Threat Summary:
Name Ferrlock ransomware
Threat Type Ransomware, Crypto Virus, Files locker
Encrypted Files Extension .yoba
Ransom Demanding Message !=How_recovery_files=!.txt
Cyber Criminal Contact mr.yoba@aol.com
Detection Names Avast (FileRepMalware), BitDefender (DeepScan:Generic.Ransom.GarrantDecrypt.B.0C4B3F3C), ESET-NOD32 (A Variant Of Generik.HXMKTFE), Kaspersky (Trojan.Win32.DelShad.aly), Full List Of Detections (VirusTotal)
Rogue Process Name System Component (32-bit)
Symptoms Cannot open files stored on your computer, previously functional files now have a different extension (for example, my.docx.locked). A ransom-demand message is displayed on your desktop. Cyber criminals demand payment of a ransom (usually in bitcoins) to unlock your files.
Distribution methods Infected email attachments (macros), torrent websites, malicious ads.
Damage All files are encrypted and cannot be opened without paying a ransom. Additional password-stealing trojans and malware infections can be installed together with a ransomware infection.
Removal

To eliminate Ferrlock ransomware our malware researchers recommend scanning your computer with Spyhunter.
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Free scanner checks if your computer is infected. To remove malware, you have to purchase the full version of Spyhunter.

How to protect yourself from ransomware infections?

Attachments or web links sent via irrelevant emails and received from unknown, suspicious addresses cannot be trusted. Cyber criminals disguise these emails as 'important and legitimate' - they often use names of well-known companies. Third party 'cracking' (activation) tools should not be used, since they are illegal and often cause computer infections. All installed software should be updated through implemented functions and tools designed by official software developers. The safest way to download software and files is via official websites. Do not trust the dubious sources mentioned above. Use a reputable anti-virus or anti-spyware suite and scan the operating system with it regularly. If your computer is already infected with Yoba, we recommend running a scan with Spyhunter for Windows to automatically eliminate this ransomware.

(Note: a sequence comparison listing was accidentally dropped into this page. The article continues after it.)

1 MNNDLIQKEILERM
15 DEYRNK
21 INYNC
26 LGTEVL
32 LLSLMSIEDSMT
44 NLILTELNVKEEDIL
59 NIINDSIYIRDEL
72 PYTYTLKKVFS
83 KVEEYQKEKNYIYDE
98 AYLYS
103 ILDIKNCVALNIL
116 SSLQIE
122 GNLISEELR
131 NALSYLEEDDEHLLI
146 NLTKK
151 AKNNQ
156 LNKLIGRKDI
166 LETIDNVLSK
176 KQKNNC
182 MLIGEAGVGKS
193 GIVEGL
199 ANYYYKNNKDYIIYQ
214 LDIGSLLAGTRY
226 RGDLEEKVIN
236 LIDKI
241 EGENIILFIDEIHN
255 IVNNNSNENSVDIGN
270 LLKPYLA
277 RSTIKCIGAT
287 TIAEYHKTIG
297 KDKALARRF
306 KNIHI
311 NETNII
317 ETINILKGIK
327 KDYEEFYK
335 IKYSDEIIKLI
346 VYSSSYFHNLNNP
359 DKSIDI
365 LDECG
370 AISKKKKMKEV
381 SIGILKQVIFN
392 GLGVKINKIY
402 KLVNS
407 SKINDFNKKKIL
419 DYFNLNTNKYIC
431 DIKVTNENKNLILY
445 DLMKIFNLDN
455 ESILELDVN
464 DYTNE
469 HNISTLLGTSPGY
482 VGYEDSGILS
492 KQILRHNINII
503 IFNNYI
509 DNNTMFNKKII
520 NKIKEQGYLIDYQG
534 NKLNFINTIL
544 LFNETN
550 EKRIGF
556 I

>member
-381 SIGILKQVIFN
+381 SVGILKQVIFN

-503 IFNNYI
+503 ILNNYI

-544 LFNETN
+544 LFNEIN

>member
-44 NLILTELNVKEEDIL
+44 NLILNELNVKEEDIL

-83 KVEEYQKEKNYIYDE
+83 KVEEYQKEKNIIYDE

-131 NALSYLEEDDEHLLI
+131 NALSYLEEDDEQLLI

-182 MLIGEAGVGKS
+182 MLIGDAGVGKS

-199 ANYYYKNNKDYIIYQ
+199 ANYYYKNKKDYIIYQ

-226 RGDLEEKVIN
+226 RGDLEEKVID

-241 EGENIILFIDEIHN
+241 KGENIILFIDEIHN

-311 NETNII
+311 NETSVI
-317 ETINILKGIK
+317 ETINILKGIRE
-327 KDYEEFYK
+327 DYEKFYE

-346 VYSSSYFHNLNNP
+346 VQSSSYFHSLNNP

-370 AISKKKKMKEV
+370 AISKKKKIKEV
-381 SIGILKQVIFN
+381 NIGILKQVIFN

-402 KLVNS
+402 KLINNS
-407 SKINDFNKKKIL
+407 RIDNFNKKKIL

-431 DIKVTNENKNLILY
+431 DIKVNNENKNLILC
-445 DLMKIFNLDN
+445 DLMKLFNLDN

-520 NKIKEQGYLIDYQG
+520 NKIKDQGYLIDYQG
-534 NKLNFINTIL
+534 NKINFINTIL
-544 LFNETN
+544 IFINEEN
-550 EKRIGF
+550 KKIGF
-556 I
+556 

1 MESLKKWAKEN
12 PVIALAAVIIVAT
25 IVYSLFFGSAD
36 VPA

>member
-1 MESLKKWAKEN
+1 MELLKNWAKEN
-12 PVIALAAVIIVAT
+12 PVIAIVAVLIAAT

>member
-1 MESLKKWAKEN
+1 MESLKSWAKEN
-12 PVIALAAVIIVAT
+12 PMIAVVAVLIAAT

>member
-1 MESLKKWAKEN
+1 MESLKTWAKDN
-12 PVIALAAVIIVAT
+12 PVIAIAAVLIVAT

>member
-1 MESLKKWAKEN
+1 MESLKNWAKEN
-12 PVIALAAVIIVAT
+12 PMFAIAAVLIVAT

Text presented in Yoba ransomware text file ("!=How_recovery_files=!.txt"):

Hi!
Do you want decrypt files?
Send us this code:
----
Email: mr.yoba@aol.com

Screenshot of files encrypted by Yoba (".yoba" extension):

Files encrypted by Yoba

Screenshot of Yoba malicious process ("System Component") in Task Manager:

yoba runs a process in task manager called system component 

Yoba ransomware removal:

Instant automatic removal of Ferrlock ransomware: Manual threat removal might be a lengthy and complicated process that requires advanced computer skills. Spyhunter is a professional automatic malware removal tool that is recommended to get rid of Ferrlock ransomware. Download it by clicking the button below:
▼ DOWNLOAD Spyhunter By downloading any software listed on this website you agree to our Privacy Policy and Terms of Use. Free scanner checks if your computer is infected. To remove malware, you have to purchase the full version of Spyhunter.

Quick menu:

Step 1

Windows XP and Windows 7 users: Start your computer in Safe Mode. Click Start, click Shut Down, click Restart, click OK. During your computer start process, press the F8 key on your keyboard multiple times until you see the Windows Advanced Option menu, and then select Safe Mode with Networking from the list.

Safe Mode with Networking